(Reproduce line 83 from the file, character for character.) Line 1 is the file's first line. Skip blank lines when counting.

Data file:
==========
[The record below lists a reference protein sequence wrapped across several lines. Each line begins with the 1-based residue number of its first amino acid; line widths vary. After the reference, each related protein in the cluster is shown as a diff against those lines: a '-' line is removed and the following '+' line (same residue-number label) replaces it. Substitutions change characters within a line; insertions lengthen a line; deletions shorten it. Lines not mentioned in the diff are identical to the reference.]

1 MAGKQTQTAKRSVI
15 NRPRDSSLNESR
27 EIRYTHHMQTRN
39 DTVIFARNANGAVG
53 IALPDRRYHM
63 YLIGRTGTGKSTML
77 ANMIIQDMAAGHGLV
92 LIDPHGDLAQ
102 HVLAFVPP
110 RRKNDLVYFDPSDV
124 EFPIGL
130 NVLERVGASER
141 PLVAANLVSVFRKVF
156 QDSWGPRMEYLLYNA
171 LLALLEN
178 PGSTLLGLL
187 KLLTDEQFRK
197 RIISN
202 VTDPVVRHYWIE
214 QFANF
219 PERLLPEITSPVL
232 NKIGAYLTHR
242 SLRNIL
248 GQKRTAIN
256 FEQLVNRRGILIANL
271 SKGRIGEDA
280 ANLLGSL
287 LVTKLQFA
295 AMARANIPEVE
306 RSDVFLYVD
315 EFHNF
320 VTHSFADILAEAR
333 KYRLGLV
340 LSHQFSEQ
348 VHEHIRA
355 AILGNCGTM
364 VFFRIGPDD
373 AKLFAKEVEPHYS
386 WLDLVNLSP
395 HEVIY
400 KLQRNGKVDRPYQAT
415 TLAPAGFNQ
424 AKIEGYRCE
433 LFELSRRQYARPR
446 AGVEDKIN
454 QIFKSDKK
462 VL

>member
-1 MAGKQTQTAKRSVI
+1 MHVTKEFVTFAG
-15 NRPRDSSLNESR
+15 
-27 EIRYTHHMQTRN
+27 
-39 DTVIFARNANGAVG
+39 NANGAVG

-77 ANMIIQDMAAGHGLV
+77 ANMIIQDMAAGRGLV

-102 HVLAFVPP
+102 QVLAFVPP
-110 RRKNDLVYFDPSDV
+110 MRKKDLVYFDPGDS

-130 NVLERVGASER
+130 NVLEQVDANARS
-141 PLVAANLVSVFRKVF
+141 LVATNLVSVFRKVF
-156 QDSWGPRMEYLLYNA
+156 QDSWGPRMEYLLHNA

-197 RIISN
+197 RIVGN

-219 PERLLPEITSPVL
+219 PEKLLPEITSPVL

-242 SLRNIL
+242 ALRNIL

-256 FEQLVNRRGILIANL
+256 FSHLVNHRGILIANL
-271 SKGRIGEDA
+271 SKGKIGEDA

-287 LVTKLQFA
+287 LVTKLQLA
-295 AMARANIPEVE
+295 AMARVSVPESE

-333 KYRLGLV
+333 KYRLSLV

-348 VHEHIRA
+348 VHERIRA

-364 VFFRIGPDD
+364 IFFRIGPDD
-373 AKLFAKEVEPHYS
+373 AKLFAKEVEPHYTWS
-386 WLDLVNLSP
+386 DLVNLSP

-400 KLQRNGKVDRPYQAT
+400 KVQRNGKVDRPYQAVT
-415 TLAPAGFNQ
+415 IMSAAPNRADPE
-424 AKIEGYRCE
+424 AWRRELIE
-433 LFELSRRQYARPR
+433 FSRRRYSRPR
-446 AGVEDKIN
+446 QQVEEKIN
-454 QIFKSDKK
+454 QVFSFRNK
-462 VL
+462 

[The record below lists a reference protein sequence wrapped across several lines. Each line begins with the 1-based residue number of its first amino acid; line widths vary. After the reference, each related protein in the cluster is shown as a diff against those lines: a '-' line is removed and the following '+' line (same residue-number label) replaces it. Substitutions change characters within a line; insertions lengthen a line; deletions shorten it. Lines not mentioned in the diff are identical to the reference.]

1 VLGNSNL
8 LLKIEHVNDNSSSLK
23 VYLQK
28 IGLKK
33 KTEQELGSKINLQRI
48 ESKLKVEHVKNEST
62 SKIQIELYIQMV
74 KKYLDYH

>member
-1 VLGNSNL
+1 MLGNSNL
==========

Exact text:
+295 AMARVSVPESE